The thesis of my recent piece on the comparative advantages of open / closed ecosystems was as follows. Closed, centralized systems offer greater potential efficiencies, but open systems tend to lower error costs. This suggests that a closed system has greater potential, but that open systems are a safer choice in an environment of high uncertainty.
John Gruber’s recent critique of this piece fails to address the error-cost theory just advanced. Instead, he chooses to contest the idea that the choice of an open or closed ecosystem is relevant to determining the success of a product ecosystem. He advances a rival hypothesis: “better and earlier tend to beat worse and later,” which comes close to being a truism.
Gruber is right about this: no one factor can ever completely determine the success of a given product. A million decisions go into product design, and reducing everything to one or two big factors is hazardous. A badly built open product will never beat a good closed product, and vice-versa. But the interesting question is what happens when both are well-executed.
To deny the importance of a designer’s choice between a more open or closed system goes too far; saying that everything depends on timing and execution is to mistake tactics for strategy. Perhaps we can best interpret Gruber as asserting that the relative importance of the choice can be exaggerated, and that execution — avoiding errors — matters as well (which puts him in agreement with my original piece). He surely cannot be saying that the choice between open and closed doesn’t matter at all: that’s denialism.
The study of centralized and decentralized decision structures in an economic system is hardly my invention. It goes back to classic economic debates between Oskar R. Lange and Fredrick Hayek in the 1940s. Lange was an advocate of centralized planning and argued that closed / state-run economies would be more efficient than open / decentralized market economies. Hayek, responding in 1945, argued that the advantage of an open system was largely informational. A theoretically perfect central planner would, Hayek conceded, outperform an open system, but in a reality of imperfect information, the open market system could usually be expected to perform better. There’s been much economic thought on the issue since that time, but I’ll skip it: the bottom line is simply that open and closed systems perform differently under different conditions and have differently strengths and weaknesses. I should add that this kind of analysis is relevant for any system and any product ecosystem, not just tech — it is really the study of institutional design.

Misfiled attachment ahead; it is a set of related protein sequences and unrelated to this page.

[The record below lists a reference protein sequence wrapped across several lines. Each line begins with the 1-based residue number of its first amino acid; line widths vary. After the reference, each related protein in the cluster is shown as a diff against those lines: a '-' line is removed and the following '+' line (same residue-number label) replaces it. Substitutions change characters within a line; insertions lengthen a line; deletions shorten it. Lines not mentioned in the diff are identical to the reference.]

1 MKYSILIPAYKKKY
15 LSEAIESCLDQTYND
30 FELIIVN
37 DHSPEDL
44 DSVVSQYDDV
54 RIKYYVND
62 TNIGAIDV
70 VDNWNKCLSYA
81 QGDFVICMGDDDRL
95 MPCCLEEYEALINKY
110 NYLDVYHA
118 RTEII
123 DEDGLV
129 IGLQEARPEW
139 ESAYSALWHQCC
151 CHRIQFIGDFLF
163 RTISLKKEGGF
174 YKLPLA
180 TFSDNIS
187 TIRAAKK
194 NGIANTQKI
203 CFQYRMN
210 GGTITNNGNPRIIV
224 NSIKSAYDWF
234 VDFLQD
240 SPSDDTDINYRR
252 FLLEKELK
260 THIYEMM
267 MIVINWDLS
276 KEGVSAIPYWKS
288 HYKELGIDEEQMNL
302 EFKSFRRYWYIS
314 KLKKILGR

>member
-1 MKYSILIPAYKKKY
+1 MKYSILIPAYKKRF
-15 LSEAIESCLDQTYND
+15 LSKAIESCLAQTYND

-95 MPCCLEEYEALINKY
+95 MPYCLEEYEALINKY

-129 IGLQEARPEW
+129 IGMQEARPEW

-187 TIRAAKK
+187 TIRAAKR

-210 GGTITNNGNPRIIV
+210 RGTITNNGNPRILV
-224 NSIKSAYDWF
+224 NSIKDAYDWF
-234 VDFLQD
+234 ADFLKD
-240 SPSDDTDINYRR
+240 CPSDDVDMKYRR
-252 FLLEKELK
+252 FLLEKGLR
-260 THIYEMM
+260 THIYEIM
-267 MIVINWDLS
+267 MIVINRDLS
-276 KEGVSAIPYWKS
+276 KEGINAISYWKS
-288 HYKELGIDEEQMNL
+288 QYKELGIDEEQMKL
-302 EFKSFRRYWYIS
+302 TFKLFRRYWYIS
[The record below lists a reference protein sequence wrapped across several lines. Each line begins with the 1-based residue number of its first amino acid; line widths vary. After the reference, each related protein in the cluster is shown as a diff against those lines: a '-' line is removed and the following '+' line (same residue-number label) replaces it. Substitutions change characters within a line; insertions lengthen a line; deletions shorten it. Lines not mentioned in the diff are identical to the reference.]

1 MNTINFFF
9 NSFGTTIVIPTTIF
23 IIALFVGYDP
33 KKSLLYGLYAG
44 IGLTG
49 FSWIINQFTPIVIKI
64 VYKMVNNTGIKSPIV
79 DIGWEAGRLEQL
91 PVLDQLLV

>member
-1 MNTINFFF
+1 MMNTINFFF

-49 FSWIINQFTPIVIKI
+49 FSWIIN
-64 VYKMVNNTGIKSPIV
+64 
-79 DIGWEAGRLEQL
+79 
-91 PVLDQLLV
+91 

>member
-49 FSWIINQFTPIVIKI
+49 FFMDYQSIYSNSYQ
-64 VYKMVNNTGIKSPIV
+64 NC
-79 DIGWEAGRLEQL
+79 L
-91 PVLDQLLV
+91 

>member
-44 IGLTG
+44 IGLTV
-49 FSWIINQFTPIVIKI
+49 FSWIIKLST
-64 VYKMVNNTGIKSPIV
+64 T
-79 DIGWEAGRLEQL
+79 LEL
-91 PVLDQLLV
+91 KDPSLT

Fast forward to our present time and you can see the same open/closed dynamics that characterized the difference between planned and market economies reflected in tech markets. iOS resembles a partially-planned economy. It is a controlled ecosystem, which gives it certain advantages, but also greater rigidity and higher error costs. In contrast, Android has some central planning as well, but exercises less total control. Consequently Android is messier, but has certain advantages, like the ability to work on more devices. Execution matters as well, and Apple’s products may be executed better, but both firms and the underlying device makers are all competent. Android is ultimately “worse and later” in Gruber’s terminology, yet, in defiance of his rule, successful nonetheless. (Of course the final chapter on iOS v. Android isn’t written: Android has more market share, but Apple makes much more profit).
While I’m an iPhone user, I actually don’t care so much whether Google and Apple wins; Gruber appears to have a more personal stake. But the bottom line is that, as Michael Arrington points out, you really can’t pretend to understand what has happened over the last twenty years without some understanding of the relative advantages of open and closed systems (or if you prefer, decentralized and centralized decision hierarchies.) To maintain otherwise is an exercise in willful ignorance.